Essential medicines containing ethanol elevate blood acetaldehyde concentrations in neonates
journal contributionposted on 23.08.2016, 12:03 by H. C. Pandya, H. Mulla, M. Hubbard, R. L. Cordell, Paul S. Monks, S. Yakkundi, J. C. McElnay, A. J. Nunn, M. A. Turner, ESNEE consortium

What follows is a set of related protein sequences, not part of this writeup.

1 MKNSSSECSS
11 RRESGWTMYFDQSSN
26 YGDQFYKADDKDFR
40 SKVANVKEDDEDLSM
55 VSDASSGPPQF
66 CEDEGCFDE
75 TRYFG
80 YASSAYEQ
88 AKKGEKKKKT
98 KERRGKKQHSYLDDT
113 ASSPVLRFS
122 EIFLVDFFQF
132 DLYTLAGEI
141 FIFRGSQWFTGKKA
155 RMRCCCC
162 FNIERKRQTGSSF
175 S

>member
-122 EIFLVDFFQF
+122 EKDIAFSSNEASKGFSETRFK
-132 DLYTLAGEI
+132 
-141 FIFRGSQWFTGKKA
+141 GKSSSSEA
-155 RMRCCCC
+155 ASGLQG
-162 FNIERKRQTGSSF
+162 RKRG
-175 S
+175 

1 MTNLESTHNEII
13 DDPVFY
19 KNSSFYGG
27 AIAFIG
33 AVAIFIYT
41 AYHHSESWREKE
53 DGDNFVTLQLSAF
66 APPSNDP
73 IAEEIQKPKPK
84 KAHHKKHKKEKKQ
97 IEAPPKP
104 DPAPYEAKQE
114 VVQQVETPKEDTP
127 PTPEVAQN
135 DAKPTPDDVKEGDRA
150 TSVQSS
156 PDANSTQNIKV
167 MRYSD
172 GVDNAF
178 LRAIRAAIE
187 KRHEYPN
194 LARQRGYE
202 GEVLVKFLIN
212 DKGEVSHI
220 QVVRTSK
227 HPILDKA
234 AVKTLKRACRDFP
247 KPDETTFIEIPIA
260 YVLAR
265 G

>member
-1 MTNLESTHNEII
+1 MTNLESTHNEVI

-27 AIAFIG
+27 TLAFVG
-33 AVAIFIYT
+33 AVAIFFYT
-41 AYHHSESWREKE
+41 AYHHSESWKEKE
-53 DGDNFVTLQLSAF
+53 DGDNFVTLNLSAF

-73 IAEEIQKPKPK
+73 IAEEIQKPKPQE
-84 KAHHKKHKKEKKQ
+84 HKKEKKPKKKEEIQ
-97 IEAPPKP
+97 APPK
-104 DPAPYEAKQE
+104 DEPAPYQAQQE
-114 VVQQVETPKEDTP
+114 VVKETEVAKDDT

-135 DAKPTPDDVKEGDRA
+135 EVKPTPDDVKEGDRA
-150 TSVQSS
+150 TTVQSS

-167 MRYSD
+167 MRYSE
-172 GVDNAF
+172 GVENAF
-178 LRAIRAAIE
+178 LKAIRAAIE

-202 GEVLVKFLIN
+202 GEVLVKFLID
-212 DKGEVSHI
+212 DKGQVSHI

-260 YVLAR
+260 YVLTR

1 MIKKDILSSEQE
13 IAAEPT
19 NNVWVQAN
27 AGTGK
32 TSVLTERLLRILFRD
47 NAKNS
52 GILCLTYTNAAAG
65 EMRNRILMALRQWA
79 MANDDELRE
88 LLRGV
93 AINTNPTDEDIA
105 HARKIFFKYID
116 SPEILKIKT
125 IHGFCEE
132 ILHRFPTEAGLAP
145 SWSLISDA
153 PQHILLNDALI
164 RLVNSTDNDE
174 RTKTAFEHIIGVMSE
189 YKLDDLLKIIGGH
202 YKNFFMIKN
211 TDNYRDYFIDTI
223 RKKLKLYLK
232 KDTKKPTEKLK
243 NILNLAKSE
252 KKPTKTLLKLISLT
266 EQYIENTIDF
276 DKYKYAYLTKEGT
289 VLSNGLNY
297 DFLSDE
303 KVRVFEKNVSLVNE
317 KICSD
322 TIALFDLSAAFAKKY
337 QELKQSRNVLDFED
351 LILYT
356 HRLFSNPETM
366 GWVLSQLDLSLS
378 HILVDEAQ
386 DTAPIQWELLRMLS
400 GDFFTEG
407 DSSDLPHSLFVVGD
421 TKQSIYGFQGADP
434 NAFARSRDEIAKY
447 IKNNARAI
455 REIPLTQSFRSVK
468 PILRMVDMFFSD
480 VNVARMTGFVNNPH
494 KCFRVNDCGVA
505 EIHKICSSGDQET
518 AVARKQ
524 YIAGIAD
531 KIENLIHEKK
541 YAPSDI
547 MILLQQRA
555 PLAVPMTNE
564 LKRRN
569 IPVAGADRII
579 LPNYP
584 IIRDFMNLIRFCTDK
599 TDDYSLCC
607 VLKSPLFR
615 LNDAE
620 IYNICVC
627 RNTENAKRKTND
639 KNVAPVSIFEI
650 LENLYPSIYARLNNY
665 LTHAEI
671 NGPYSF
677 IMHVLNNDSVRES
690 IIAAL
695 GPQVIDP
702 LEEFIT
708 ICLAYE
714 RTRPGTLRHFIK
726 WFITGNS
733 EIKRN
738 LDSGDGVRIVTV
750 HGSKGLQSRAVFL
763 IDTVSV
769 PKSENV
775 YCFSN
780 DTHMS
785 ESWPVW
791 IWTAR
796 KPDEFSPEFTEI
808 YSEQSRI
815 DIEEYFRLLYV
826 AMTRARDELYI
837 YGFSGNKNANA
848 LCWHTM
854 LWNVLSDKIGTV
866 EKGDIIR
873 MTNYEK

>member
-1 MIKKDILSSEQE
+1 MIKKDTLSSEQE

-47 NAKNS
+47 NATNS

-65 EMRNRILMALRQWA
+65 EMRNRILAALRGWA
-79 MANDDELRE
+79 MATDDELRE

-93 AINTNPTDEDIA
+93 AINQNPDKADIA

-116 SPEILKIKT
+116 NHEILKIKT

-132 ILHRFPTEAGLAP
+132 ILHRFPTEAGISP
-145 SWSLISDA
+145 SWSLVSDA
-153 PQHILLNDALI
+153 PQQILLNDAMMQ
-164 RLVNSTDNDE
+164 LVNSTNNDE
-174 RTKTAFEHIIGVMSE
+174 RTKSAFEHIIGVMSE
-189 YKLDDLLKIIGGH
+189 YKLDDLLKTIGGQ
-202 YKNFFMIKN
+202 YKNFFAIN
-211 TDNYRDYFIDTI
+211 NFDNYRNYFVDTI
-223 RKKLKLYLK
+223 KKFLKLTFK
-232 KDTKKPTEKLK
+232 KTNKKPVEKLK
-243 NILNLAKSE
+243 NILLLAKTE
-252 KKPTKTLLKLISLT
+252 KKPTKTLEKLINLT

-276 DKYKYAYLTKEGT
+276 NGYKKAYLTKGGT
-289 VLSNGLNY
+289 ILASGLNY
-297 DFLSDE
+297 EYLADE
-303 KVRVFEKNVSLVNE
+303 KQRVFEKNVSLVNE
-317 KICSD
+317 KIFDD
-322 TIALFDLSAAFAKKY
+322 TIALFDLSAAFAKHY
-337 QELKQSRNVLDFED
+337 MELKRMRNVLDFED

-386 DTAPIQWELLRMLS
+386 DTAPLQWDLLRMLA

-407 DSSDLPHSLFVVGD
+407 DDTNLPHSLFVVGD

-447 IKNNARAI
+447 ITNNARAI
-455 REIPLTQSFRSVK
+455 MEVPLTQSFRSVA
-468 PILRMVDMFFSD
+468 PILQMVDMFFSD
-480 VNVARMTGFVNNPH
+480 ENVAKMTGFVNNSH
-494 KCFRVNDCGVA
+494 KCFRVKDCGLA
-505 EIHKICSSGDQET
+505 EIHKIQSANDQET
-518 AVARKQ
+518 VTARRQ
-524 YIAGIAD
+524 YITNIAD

Neonates administered ethanol-containing medicines are potentially at risk of dose-dependent injury through exposure to ethanol and its metabolite, acetaldehyde. Here, we determine blood ethanol and acetaldehyde concentrations in 49 preterm infants (median birth weight = 1190 g) dosed with iron or furosemide, medicines that contain different amounts of ethanol, and in 11 control group infants (median birth weight = 1920 g) who were not on any medications. Median ethanol concentrations in neonates administered iron or furosemide were 0.33 (range = 0–4.92) mg/L, 0.39 (range = 0–72.77) mg/L and in control group infants were 0.15 (range = 0.03–5.4) mg/L. Median acetaldehyde concentrations in neonates administered iron or furosemide were 0.16 (range = 0–8.89) mg/L, 0.21 (range = 0–2.43) mg/L and in control group infants were 0.01 (range = 0–0.14) mg/L. There was no discernible relationship between blood ethanol or acetaldehyde concentrations and time after medication dose. Conclusion: Although infants dosed with iron or furosemide had low blood ethanol concentrations, blood acetaldehyde concentrations were consistent with moderate alcohol exposure. The data suggest the need to account for the effects of acetaldehyde in the benefit-risk analysis of administering ethanol-containing medicines to neonates.